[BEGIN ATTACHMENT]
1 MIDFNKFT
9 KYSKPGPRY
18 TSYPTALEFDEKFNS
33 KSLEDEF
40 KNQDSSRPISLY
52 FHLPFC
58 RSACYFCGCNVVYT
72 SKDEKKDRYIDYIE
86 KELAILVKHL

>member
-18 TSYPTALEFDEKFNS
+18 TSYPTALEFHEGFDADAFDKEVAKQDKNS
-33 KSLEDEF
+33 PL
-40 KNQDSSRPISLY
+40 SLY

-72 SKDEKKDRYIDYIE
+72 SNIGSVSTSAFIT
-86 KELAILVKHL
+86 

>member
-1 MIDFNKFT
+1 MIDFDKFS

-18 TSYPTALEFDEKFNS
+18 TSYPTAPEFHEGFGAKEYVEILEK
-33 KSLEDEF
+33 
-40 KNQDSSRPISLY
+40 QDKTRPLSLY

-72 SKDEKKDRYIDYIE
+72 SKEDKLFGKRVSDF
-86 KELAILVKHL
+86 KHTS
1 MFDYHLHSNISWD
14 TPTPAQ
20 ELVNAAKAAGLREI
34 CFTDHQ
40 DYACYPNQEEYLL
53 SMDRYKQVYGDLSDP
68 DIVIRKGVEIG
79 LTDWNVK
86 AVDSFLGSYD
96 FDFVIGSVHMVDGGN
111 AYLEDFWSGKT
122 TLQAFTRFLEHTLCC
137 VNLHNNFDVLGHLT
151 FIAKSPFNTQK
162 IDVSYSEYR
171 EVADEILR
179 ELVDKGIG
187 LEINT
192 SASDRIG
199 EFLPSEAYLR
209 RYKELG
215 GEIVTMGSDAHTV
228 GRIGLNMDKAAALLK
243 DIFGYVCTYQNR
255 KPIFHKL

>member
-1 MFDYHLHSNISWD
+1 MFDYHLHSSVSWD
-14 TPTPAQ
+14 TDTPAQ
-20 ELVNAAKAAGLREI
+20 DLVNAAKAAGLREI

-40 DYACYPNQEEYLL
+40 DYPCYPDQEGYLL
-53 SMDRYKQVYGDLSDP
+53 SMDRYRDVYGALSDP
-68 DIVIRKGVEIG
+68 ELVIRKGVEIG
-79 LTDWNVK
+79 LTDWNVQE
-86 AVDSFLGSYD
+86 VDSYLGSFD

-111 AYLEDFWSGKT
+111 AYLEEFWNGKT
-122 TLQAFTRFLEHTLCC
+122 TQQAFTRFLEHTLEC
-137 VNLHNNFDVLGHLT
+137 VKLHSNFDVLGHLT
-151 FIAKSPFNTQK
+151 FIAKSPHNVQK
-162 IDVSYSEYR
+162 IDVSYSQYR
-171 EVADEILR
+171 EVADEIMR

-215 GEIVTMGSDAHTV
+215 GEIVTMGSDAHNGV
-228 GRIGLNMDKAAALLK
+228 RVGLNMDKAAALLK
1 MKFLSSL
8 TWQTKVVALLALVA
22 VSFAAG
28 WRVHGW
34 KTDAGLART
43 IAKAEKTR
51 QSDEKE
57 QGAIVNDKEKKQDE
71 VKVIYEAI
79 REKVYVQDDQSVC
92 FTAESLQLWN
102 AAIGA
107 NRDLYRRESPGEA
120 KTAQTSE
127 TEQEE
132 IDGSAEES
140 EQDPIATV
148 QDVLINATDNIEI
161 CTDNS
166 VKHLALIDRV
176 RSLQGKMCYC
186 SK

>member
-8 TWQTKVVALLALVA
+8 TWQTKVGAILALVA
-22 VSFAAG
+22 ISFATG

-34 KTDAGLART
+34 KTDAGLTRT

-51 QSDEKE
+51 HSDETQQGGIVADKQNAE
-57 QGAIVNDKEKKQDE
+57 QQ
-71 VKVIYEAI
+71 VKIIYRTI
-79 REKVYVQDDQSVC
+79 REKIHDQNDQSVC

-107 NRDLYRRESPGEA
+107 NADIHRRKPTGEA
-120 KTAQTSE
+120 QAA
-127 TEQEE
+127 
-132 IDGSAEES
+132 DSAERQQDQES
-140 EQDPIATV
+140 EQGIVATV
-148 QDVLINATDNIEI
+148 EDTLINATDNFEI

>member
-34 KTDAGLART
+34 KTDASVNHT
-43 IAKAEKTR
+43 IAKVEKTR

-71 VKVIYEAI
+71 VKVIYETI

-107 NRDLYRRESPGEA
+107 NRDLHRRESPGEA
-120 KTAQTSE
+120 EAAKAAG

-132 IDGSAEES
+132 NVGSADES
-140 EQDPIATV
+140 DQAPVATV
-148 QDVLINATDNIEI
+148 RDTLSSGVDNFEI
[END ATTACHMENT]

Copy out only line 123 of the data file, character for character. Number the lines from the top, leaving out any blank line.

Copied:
-57 QGAIVNDKEKKQDE